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Whit and Wisdom in 'Days'

[whitespace] The Last Days of Disco
Discreet Charm of the Bourgeoisie: Chloë Sevigny and Chris Eigeman enjoy the privileges of youth and class in Whit Stillman's 'The Last Days of Disco.'

Whit Stillman focuses on foibles of young elites in 'Last Days of Disco'

By Michelle Goldberg

WHIT STILLMAN is perhaps the only director in America with the nerve to make sympathetic films about spoiled rich kids. From the class angst of John Hughes' films to the corny faux populism of Titanic, American movies prove that moneyed WASPS are among the only stock villains left in our culture.

"It's almost as if they're preparing a holocaust, and they're going to burn them all," says Stillman about the upper class. "The propaganda is so vitriolic, and it's so absurd, because the people making the movies are far, far, far, far richer than anyone on the Titanic."

Stillman's new film, The Last Days of Disco, is the final installment in a trio of movies (that started with Metropolitan and Barcelona) about the foibles of young, privileged East Coasters. Set in Manhattan in the early '80s, it chronicles the lives of Alice (Chloë Sevigny) and her catty friend Charlotte (Kate Beckinsale, last seen in Cold Comfort Farm), recent Hampshire College grads who escape the tedium of their publishing jobs and cramped railroad apartment by spending their nights in a grandiose, exclusive nightclub modeled after Studio 54.

Perhaps more than any other movie about night life, The Last Days of Disco captures the exhilaration of having a club's red velvet ropes part as you sail ahead of the throng waiting outside and the delicious snobbish joy of uttering those four magic words: "I'm on the list."

But the film is much more than a celebration of the pleasures of elitism. The Last Days of Disco also details those lovely periods when a clique coalesces, formerly lonely people are ensconced safely in a group and a nightclub seems like the center of the world.

"I think there's a huge hunger, at least I feel it, for group social life in America," Stillman says. "It really struck me when I visited my cousins in Mexico--the sort of charming life that they had with groups of people going off to places together. Even when they were very young there would be places where they could reunite and see people. They were all in groups of friends, and they could pair off in a rather gentle way. In our country, except at certain moments in school, there isn't that. And so when social life provides that occasion, it's sort of a precious time."

Like his other films, The Last Days of Disco is full of Stillman's trademark ultradroll dialogue. His characters communicate almost exclusively in the articulate, stylized repartee of the overeducated class, especially Charlotte (whose snottiness is so sharp it becomes almost charming) and Des, the coke-snorting club manager and Harvard dropout (Stillman standby Chris Eigeman).

Eigeman's characters are the quintessence of Stillman's work--equal parts deadpan cosmopolitan cockiness, low-key self-loathing and preppy dandyism. Strangely, though Eigeman absolutely ignites Stillman's movies, he's probably better known on the West Coast for the Pac Bell commercials in which he plays an office employee so hated that his co-workers take up a collection to buy him telecommuting equipment.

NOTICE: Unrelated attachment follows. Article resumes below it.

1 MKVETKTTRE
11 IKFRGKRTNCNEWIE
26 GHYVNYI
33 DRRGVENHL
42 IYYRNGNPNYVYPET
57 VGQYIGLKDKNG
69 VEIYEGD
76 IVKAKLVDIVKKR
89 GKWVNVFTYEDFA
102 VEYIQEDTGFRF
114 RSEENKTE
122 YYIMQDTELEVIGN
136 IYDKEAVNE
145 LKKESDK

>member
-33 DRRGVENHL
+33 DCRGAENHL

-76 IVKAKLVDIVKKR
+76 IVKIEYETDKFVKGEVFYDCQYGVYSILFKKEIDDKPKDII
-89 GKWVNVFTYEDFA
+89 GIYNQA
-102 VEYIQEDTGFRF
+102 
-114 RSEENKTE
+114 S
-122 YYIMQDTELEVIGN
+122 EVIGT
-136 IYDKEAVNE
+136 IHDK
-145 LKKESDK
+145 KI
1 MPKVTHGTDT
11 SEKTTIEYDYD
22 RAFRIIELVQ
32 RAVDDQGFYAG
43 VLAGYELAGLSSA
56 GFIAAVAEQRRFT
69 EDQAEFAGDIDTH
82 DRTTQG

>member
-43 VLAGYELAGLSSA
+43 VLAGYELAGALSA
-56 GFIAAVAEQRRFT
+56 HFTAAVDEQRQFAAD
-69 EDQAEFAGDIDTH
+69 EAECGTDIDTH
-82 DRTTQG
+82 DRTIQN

The distinction between the two roles--mischievous fop and obnoxious outcast--is indicative of the way Stillman thinks his movies have been misinterpreted. Fans of Metropolitan and Barcelona tend to regard Stillman's work as satire, intended to savage his shallow characters. But Stillman explains that he never meant to mock the bourgeoisie.

"People misinterpret it as satire when it's more comic--and it's more affectionate comedy than not," he says. "I'm sometimes surprised that people find all the characters really dislikable, though I'm pleased if someone is able to like the film even though they think that my point of view toward the characters is much more negative than it actually is."

STILLMAN, AFTER ALL, is himself a member of the preppy class. "My family was schizophrenic because we're part of the bourgeois world, and yet my parents were political and involved with left-liberal causes," he tells me. "They were sort of antisocial in their stated point of view but rather social in their actions. I love and respect my parents and admire what they did in politics, but they would tend to fall in that trap of despising all Republicans, Episcopalians, golf players, country clubbers, on and on. And I really didn't want to be in that mind-set. I wanted to not despise people from different groups."

Stillman's next movie, though, won't have anything to do with wealthy New Yorkers. "The Last Days of Disco is supposed to be the culminating film, although chronologically it takes place slightly before Barcelona," Stillman says.

"We've done everything we wanted to do in these three films," he adds, "and the next project will be very different. It will be a historical film set in 1780, during the American revolution. It's about the internecine warfare in the South between the Whigs and Tories. It will have a slight swashbuckling element, but it will also have a more serious dramatic element."

As if emphasizing for himself a need to change course, Stillman concludes, "I essentially want to do a film I'm completely unqualified to do. To go back to that experience of the first film, when there's complete doubt about how it will turn out and nothing you've done before is that useful."


The Last Days of Disco (R; 120 min.), directed and written by Whit Stillman, photographed by John Thomas and starring Chloë Sevigny, Kate Beckinsale and Chris Eigeman.

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From the June 4-10, 1998 issue of Metro.

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